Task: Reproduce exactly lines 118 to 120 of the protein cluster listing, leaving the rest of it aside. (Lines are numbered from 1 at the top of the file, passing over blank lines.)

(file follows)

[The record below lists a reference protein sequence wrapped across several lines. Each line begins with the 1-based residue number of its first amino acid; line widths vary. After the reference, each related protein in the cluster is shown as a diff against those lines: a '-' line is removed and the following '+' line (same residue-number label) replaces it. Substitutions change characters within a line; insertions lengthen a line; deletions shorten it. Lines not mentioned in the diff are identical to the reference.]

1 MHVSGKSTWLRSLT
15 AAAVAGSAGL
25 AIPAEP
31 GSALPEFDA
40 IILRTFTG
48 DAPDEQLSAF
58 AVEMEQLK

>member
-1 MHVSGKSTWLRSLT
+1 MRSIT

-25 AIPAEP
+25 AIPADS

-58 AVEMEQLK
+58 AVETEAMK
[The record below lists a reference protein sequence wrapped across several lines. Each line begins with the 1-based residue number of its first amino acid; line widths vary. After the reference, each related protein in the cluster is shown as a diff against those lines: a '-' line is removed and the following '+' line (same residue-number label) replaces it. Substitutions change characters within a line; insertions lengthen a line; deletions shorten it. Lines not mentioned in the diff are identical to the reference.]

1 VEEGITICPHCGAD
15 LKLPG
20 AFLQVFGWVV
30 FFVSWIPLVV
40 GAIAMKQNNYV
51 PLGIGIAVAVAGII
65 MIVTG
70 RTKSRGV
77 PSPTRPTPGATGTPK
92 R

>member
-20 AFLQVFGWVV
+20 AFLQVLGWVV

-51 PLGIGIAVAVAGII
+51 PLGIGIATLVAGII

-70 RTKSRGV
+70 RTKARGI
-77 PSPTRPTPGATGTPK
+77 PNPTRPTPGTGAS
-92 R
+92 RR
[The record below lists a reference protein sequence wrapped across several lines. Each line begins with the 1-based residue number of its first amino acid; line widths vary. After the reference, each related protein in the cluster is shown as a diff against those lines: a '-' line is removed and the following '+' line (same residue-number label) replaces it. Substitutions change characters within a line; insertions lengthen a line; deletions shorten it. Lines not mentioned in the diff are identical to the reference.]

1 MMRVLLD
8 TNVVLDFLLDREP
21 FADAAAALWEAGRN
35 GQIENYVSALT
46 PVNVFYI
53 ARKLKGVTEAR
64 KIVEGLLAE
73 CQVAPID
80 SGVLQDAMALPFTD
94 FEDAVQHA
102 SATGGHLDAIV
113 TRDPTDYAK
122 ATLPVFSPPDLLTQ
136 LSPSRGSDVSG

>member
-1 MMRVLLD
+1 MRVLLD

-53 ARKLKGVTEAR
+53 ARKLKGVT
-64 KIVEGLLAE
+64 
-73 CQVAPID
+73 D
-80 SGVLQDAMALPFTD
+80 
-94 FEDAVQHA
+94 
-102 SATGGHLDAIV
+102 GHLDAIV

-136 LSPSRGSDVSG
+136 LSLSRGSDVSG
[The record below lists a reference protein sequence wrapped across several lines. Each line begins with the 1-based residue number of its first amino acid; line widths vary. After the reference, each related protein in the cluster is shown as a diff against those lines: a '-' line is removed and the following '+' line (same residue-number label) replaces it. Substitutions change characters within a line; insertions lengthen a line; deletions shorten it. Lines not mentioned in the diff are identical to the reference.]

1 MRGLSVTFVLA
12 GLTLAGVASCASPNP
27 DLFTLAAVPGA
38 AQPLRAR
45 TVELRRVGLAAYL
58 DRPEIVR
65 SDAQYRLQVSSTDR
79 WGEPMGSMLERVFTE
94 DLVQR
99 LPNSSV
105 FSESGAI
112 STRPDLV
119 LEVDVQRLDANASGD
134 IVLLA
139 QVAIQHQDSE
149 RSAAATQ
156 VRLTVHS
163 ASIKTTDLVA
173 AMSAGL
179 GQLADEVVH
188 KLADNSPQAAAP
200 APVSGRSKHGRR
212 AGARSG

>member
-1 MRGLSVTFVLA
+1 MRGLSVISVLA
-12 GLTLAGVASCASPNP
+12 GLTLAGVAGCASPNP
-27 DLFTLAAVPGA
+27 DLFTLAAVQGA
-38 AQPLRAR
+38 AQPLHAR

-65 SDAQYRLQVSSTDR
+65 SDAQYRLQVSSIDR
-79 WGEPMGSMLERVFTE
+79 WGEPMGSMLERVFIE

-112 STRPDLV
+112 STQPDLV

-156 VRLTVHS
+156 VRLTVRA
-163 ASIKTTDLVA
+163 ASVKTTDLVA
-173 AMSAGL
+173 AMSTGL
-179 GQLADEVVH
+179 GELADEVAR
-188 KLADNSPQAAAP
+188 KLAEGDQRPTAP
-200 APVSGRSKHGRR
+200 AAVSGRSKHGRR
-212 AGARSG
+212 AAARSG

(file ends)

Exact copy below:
+188 KLAEGDQRPTAP
-200 APVSGRSKHGRR
+200 AAVSGRSKHGRR